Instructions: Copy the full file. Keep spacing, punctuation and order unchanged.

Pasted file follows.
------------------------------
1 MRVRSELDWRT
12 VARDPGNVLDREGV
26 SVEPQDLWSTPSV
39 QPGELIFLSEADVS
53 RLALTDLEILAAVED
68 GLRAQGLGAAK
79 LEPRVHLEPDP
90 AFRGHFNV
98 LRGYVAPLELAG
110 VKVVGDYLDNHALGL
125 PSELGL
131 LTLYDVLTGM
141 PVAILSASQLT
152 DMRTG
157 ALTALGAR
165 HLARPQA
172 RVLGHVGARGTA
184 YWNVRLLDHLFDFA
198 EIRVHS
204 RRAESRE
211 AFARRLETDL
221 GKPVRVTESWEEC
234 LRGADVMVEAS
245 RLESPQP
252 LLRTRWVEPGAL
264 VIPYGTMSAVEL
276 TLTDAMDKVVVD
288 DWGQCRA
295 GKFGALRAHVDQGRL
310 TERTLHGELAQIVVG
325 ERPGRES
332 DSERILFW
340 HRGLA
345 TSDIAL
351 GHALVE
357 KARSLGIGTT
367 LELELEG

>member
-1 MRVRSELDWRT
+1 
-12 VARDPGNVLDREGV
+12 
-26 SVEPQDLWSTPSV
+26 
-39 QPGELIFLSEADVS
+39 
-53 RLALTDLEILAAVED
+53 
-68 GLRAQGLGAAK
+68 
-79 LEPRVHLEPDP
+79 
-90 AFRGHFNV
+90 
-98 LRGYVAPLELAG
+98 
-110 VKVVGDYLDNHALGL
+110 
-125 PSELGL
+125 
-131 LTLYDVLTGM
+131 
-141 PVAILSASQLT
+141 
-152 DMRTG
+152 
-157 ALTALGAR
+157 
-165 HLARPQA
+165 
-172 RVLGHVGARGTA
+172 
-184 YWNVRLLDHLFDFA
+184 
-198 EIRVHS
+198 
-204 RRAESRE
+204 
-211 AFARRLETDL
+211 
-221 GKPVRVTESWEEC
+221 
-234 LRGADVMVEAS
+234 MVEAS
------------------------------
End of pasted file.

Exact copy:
1 MRVRSELDWRT
12 VARDPGNVLDREGV
26 SVEPQDLWSTPSV
39 QPGELIFLSEADVS
53 RLALTDLEILAAVED
68 GLRAQGLGAAK
79 LEPRVHLEPDP
90 AFRGHFNV
98 LRGYVAPLELAG
110 VKVVGDYLDNHALGL
125 PSELGL
131 LTLYDVLTGM
141 PVAILSASQLT
152 DMRTG
157 ALTALGAR
165 HLARPQA
172 RVLGHVGARGTA
184 YWNVRLLDHLFDFA
198 EIRVHS
204 RRAESRE
211 AFARRLETDL
221 GKPVRVTESWEEC
234 LRGADVMVEAS
245 RLESPQP
252 LLRTRWVEPGAL
264 VIPYGTMSAVEL
276 TLTDAMDKVVVD
288 DWGQCRA
295 GKFGALRAHVDQGRL
310 TERTLHGELAQIVVG
325 ERPGRES
332 DSERILFW
340 HRGLA
345 TSDIAL
351 GHALVE
357 KARSLGIGTT
367 LELELEG

>member
-1 MRVRSELDWRT
+1 
-12 VARDPGNVLDREGV
+12 
-26 SVEPQDLWSTPSV
+26 
-39 QPGELIFLSEADVS
+39 
-53 RLALTDLEILAAVED
+53 
-68 GLRAQGLGAAK
+68 
-79 LEPRVHLEPDP
+79 
-90 AFRGHFNV
+90 
-98 LRGYVAPLELAG
+98 
-110 VKVVGDYLDNHALGL
+110 
-125 PSELGL
+125 
-131 LTLYDVLTGM
+131 
-141 PVAILSASQLT
+141 
-152 DMRTG
+152 
-157 ALTALGAR
+157 
-165 HLARPQA
+165 
-172 RVLGHVGARGTA
+172 
-184 YWNVRLLDHLFDFA
+184 
-198 EIRVHS
+198 
-204 RRAESRE
+204 
-211 AFARRLETDL
+211 
-221 GKPVRVTESWEEC
+221 
-234 LRGADVMVEAS
+234 MVEAS